Types of Trains in Japan
Japan has a highly-developed railway network that covers almost every area of the country. The trains are very punctual, leaving and arriving at fixed times. In areas outside the inner city, there are some train lines that have infrequent service or for which the last train is early. During long national holidays, high passenger volumes can make it difficult to get a reserved seat. Also be aware that trains running through the inner city durring peak times can become so crowded that it becomes impossible to even move your arms.
The Japanese rail system is comprised of lines owned by the Japan Railway Company (including shinkansen lines), lines operated by private railway companies, and the subway systems of Sapporo, Sendai, the greater Tokyo area, Nagoya, Kyoto, Osaka, Kobe, Hiroshima, and Fukuoka.
Other transportation systems include monorail, ropeway, and trolley systems. These differ from private train lines in that transfers and the purchasing of tickets takes more time and effort. It is therefore a good idea to check relevant information when creating an itinerary that involves travel by such means.
Searching for Train Routes and Times
Knowing which train to take before you head to the station is always a good idea. Using either of the websites below, you can search for train routes. You can also filter your search results by departure or arrival time, fastest travel time, cheapest fare, and more.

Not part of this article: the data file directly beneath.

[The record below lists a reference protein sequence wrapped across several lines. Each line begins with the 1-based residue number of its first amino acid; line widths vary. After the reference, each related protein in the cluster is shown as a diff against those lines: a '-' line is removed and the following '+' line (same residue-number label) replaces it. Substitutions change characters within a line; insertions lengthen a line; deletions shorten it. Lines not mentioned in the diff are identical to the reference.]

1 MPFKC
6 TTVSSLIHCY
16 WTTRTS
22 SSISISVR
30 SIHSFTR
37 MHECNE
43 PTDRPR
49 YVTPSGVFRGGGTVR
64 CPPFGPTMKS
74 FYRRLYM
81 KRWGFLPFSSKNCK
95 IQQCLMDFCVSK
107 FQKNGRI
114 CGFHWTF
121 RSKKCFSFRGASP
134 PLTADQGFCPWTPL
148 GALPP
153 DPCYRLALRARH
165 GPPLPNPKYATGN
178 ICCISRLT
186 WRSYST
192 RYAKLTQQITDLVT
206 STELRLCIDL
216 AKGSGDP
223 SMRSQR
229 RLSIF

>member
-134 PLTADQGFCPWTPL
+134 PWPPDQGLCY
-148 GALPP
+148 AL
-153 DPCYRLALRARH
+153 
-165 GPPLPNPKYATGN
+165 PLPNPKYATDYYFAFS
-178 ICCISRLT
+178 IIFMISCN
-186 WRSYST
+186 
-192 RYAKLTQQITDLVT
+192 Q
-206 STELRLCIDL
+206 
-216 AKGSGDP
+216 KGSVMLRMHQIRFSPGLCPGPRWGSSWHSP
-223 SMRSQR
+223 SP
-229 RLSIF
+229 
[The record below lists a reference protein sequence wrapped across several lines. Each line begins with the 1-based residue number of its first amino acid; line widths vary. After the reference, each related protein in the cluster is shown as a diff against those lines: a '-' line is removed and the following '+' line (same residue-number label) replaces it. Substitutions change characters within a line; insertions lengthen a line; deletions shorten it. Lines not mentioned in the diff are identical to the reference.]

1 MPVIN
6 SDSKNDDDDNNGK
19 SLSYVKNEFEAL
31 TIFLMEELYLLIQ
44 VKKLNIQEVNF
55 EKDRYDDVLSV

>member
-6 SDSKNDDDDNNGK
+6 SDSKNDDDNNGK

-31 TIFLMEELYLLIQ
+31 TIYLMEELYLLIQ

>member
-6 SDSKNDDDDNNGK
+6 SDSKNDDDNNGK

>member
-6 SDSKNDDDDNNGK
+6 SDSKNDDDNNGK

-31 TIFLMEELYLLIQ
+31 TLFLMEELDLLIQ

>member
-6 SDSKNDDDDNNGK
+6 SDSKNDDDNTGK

HyperDia (English page available)
Navitime (Japanese only)
Train Types and Fares
JR lines are owned by six companies: JR Hokkaido, JR East, JR Central, JR West, JR Shikoku, and JR Kyushu. Each one services its respective area. Through fares are calculated for all travel passing through a JR area. Some companies may sell their own discounted tickets for travel within their serviced area. Discounts are also offered when transferring to a shinkansen (bullet train) or other JR lines.
Taking shinkansen or limited express trains requires an additional charge called a "limited express fee." There is also a reserved seat fee when reserving a seat. For private railways, almost all short-distance trains can be ridden with just a base fare ticket even if they are "limited express" or "express" trains. A limited express ticket will be needed to ride long-distance limited express trains operated by companies such as Kintetsu, Tobu, and Odakyu. Ask a station attendant if you are unsure if you need an express ticket.
In addition to limited express and express trains, there are also semi-express, special express, commuter express, rapid, or local service trains. These specifications depend on the number of stations a train stops at within its area of operation. Be aware that arrival times and stops differ for each train and that train type definitions are not always the same among different rail companies.